Category Archives: Jessica Strickland

Hunt Invasive Species at SXSW Eco

Be part of the fight against invasive species as part of the SXSW Eco conference!

On October 4, Ms. Jessica Strickland, Invasive Species Program Manager at the Lady Bird Johnson Wildflower Center, and an elite team from the Wildflower Center will show volunteers how to identify and map invasive plant species along Waller Creek in Austin, Texas.

I’ll be part of this volunteer army too. Middle schoolers and teens are welcome, so if you can make it, join me, and I’ll lead a squad of kids to hunt down and map out these invasive species as part of the Wildflower Center teams.

Learn more about being a citizen scientist and invasive species with Ms. Strickland:

Oh no. I hope we don’t run into my nemesis, The Giant Reed!

If so, we’ll be ready!

Your friend,
Ben

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Filed under Citizen Scientist, Giant Reed, Green Army, Invaders of Texas, Invasive Species, Jessica Strickland, Lady Bird Johnson Wildflower Center, SXSW Eco, Wildflower Center

Jessica Strickland talks at the Invasive Species Workshop for Citizen Scientists

Ms. Jessica Strickland talks about her background with invasive species during the Invasive Species Workshop for Citizen Scientists in June 2012.  Ms. Strickland is the Invasive Species Program Manager at the Lady Bird Johnson Wildflower Center in Austin, Texas.

Before she joined the Wildflower Center in February 2012, she worked with American Rivers on watershed protection, fish habitat, and water conservation.

She studied the invasive species Armored Catfish (Loricariidae) during snorkeling surveys.  Watch the video to find out which invasive plant species she finds the most threatening to our Texas waterways.

This video is part of my “Invasive Species: Secrets Revealed” series of interviews with scientists that I first started at the 2011 Texas Invasive Plant and Pest Conference.

Learn how to become a citizen scientist

Your friend,
Ben

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Filed under American Rivers, Armored Catfish, Citizen Scientist, Giant Reed, Giant Salvinia, Hydrilla, Invaders of Texas, Invaders of Texas Citizen Science Program, Invasive Species, Invasive Species Workshop, Invasive Species: Secrets Revealed, Jessica Strickland, Lady Bird Johnson Wildflower Center, Wildflower center

Citizen scientists band together with the Invaders of Texas Program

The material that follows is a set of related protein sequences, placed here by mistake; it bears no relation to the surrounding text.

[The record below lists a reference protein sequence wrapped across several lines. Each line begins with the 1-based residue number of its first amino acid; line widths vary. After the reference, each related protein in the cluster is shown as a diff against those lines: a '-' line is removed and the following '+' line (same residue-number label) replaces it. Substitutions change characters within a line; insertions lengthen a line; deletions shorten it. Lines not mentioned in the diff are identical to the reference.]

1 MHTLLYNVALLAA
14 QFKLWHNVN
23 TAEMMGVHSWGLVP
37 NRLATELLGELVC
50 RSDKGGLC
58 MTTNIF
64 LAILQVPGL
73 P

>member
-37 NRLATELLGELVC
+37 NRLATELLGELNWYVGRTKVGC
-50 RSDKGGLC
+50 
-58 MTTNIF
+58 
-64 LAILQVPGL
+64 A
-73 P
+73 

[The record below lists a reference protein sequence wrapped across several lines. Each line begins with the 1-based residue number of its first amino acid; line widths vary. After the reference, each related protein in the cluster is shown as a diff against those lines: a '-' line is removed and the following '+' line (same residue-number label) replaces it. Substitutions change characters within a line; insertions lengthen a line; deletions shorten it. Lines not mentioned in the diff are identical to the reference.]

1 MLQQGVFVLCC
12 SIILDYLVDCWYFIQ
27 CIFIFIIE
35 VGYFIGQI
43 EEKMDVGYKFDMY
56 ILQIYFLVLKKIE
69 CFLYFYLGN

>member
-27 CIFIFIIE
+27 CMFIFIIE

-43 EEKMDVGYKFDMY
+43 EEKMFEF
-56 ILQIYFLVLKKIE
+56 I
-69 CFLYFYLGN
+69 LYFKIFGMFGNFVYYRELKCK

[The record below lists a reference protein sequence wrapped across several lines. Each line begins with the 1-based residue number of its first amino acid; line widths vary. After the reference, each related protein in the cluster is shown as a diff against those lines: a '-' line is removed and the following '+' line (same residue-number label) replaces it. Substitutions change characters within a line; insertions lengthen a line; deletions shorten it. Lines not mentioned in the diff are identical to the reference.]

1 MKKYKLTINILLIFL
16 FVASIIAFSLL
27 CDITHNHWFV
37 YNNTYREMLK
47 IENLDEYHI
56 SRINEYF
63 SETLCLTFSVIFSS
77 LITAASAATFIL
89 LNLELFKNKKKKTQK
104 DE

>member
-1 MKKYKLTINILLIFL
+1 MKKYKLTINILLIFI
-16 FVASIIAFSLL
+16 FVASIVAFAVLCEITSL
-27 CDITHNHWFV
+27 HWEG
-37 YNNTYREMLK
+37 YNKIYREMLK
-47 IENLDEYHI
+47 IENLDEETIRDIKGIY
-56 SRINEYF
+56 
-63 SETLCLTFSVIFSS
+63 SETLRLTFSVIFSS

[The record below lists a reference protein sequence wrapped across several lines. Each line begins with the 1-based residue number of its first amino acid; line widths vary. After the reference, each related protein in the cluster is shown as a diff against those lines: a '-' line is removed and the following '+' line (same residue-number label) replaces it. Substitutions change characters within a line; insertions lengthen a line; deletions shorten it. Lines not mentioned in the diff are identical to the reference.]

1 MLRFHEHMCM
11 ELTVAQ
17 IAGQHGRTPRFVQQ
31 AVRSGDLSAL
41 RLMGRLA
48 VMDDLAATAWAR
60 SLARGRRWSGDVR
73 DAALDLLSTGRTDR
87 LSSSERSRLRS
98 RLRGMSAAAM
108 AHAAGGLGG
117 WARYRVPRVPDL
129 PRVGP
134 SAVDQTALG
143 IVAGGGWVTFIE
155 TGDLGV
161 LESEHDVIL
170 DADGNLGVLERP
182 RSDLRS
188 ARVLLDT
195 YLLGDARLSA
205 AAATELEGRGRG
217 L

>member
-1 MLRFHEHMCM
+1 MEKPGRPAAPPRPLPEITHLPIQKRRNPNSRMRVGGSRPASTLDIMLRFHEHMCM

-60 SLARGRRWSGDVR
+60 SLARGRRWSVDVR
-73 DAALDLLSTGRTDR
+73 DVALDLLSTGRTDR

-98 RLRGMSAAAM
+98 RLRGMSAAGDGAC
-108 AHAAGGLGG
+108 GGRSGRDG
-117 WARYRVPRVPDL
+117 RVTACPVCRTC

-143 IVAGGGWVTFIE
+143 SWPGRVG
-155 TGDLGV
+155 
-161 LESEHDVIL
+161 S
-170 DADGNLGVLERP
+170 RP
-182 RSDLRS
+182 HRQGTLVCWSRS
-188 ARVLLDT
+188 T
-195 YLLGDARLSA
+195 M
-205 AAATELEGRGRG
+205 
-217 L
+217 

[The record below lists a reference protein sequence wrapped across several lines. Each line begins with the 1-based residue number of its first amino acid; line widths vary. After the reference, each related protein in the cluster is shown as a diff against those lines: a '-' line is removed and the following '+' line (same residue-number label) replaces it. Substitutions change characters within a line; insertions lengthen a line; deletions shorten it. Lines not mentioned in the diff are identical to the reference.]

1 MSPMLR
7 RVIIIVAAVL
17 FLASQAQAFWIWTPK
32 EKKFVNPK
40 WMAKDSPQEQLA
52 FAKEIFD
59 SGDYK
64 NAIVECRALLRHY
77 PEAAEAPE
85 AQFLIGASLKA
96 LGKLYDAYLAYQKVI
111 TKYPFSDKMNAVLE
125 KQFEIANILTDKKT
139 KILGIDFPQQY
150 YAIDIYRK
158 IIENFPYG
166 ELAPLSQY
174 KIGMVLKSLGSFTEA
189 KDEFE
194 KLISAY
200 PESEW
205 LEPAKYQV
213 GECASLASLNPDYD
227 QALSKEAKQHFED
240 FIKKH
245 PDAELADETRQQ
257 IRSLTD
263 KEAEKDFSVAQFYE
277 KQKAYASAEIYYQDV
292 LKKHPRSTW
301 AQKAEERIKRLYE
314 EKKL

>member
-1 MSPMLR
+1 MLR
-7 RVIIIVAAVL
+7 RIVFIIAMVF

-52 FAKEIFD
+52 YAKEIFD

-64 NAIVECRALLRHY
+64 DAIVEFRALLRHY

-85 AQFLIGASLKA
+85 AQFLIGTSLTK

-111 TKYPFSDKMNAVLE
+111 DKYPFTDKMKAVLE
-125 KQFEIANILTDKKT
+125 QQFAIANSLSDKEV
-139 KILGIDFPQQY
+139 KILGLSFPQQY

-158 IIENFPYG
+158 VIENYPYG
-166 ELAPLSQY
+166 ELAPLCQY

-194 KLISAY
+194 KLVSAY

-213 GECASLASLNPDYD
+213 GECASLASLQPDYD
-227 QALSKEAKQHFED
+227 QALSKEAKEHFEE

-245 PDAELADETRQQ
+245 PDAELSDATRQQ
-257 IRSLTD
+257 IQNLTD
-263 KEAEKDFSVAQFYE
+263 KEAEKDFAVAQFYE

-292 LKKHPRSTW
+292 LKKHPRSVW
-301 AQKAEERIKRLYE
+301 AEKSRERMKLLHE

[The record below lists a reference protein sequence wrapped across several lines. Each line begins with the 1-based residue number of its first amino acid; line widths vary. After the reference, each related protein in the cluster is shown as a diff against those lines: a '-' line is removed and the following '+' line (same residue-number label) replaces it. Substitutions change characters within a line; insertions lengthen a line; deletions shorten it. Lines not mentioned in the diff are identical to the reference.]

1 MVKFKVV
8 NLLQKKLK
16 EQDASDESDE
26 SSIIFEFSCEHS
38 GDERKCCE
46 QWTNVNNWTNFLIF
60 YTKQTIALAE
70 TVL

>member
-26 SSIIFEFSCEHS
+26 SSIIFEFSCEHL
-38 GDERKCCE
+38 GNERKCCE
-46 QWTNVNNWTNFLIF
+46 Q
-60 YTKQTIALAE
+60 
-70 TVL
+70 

Commander Ben with a Giant Reed at the Lady Bird Johnson Wildflower Center

Last weekend, I attended the Invasive Species Workshop at the Lady Bird Johnson Wildflower Center. Ms. Jessica Strickland, the center’s invasive species program coordinator, led the event, teaching us about invasives, especially how to map and combat them.

She talked about the Invaders of Texas program, which helps to educate citizen scientists about invasive species and how to report them to agencies that can research their locations and do something about their spread.

There were over 80 people in attendance, including many master naturalists who were very enthusiastic about sharing their knowledge about invasives with me and the other attendees. We had a full agenda!

How to become a citizen scientist

Ms. Jessica Strickland’s invasive species workshop presentation

It’s easy to become a citizen scientist for the Invaders of Texas program. You just need the knowledge and desire to take action against invasives.

To become a citizen scientist, you can join a satellite group, such as a group of master naturalists, and attend an educational workshop. The group will then report their sightings in the invasive species database.

Or you can learn about invasive species online, take a short test, and be on your way to finding and recording invasives as part of the Voyager group. I’m a Voyager, and I hope that you’ll join me too.

Equipment to record your invasive species sighting

Ms. Strickland gave us a demo of how to make an observation and enter the sighting into the Invaders of Texas database.

To record a sighting, all you need are: